Furthermore, subjectivity, James argues, is the source of true discovery, which makes philosophy and science cringe and detest. However, at the ground level, all experiences is based on subjectivity, since all contact with the objective world, involves utilizing our subjective means to interpreting the external world. What an individual is has been a constructive of the choices their subjectivity chose. To overcome the endless cycle of self-defeat in one’s life, one has to overcome one’s subjectivity by accepting it and becoming self-aware of it and its vices. Once this level of awareness is achieved, of one’s subjectivity; only then can an individual accommodate with their subjectivity and distinguish the objective world through one’s subjectivity that has been matured, trimmed, and focused, ready to be use at one’s volition.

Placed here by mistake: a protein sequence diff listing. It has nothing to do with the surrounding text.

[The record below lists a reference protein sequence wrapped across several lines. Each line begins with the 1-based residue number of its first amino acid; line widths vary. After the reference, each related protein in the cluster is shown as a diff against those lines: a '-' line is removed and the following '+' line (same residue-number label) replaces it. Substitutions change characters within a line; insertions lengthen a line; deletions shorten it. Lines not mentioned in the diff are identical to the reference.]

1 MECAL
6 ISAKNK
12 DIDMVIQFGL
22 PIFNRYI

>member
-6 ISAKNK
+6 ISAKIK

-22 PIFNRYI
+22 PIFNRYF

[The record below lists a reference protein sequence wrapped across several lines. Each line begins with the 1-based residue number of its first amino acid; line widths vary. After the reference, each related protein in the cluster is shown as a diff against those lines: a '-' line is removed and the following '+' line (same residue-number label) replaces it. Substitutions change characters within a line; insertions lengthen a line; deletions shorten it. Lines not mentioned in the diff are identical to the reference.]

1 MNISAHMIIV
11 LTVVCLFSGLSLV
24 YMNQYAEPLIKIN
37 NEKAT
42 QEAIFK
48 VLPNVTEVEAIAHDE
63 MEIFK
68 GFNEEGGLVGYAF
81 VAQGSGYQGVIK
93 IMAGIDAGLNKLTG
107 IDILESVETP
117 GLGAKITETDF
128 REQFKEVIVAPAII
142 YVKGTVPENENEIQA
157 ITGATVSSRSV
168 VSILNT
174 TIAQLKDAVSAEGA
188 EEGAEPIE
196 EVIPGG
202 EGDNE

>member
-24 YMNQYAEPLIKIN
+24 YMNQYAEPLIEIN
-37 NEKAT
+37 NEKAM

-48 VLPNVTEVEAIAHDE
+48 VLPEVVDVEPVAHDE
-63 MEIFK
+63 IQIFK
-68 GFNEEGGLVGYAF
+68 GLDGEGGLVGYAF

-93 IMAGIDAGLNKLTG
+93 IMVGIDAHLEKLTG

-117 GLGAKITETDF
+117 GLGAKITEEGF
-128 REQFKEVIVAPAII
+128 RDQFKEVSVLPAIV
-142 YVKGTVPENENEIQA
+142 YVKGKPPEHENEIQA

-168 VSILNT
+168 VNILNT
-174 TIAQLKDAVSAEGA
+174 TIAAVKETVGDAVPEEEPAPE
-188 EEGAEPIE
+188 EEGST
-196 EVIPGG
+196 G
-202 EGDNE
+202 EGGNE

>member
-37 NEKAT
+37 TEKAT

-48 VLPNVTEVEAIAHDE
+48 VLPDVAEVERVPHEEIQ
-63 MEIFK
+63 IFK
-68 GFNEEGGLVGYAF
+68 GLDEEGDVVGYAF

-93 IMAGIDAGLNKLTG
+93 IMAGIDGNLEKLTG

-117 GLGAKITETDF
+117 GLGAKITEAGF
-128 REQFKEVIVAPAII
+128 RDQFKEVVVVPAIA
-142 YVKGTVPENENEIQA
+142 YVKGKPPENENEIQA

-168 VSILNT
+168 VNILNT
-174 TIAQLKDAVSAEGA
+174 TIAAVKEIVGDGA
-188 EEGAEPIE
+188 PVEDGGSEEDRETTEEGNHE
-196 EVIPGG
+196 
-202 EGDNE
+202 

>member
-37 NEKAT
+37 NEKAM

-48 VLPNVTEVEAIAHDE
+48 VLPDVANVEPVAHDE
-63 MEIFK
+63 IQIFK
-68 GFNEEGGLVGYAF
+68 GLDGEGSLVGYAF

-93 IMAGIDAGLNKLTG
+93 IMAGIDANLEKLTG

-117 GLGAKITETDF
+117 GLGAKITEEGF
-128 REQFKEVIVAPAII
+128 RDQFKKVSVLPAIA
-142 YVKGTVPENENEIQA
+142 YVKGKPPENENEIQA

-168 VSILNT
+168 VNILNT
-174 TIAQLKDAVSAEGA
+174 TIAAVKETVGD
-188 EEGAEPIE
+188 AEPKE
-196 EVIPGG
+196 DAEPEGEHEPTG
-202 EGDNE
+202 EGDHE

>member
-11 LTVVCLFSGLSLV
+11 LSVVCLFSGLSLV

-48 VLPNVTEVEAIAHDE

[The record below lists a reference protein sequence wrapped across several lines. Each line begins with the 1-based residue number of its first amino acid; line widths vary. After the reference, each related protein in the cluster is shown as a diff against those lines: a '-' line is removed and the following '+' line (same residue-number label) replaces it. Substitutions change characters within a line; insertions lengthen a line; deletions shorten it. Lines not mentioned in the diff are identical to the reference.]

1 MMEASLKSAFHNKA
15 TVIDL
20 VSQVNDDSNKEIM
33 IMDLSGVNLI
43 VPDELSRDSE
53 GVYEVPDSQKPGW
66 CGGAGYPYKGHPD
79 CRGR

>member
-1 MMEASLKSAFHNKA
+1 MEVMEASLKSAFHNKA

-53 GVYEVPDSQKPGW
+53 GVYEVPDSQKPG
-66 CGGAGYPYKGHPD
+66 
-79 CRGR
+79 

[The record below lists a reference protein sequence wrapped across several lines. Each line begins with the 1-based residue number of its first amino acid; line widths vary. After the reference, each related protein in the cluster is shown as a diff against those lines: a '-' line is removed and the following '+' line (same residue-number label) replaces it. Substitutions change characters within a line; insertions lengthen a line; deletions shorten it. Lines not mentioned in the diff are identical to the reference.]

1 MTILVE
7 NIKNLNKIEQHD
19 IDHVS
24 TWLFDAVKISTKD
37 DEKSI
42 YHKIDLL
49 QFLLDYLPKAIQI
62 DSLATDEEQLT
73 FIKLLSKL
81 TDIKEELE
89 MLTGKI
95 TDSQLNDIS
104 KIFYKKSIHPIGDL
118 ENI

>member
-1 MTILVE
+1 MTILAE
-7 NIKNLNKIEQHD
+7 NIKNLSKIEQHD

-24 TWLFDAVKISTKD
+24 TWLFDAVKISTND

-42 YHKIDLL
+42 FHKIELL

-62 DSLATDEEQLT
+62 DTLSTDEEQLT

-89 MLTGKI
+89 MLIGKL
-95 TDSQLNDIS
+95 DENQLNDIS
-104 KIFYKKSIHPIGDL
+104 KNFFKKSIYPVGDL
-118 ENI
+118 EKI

Therefore, the key to overcoming one’s subjectivity, is to become self-aware of it; to have watchfulness, the conscious attention to one’s subjectivity. To be aware of one’s inclination to condemn and judge oneself at one’s failure, and one judges oneself over and over again, and other harsh self-condemnation one employs on oneself, and accepts the endless struggle with the painful consciousness of one’s subjectivity; one achieves the requirement to penetrating the greater context; which results in, one transcending subjectivity by being able to discern it, master it, and in doing so, discovering the objectivity outside of one’s subjectivity.